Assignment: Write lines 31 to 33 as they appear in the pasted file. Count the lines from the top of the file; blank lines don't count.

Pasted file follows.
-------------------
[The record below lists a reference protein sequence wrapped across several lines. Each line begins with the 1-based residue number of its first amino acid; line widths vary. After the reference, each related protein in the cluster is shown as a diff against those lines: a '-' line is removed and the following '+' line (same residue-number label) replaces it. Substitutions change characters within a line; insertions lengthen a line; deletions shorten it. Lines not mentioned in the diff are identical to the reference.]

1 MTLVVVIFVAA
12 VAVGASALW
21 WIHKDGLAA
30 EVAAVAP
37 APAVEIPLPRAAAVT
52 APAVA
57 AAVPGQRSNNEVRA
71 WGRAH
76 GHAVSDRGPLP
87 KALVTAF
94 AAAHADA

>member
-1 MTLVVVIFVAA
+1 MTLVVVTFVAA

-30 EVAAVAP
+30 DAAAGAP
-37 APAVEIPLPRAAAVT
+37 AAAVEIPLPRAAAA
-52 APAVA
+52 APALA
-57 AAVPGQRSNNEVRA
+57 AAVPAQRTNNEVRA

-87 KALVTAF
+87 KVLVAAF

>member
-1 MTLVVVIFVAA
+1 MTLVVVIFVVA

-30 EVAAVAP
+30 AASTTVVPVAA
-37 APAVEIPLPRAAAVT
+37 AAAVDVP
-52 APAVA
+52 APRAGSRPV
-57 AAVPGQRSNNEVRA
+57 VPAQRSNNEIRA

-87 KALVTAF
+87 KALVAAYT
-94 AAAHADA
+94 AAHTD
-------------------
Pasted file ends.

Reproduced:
-37 APAVEIPLPRAAAVT
+37 AAAVDVP
-52 APAVA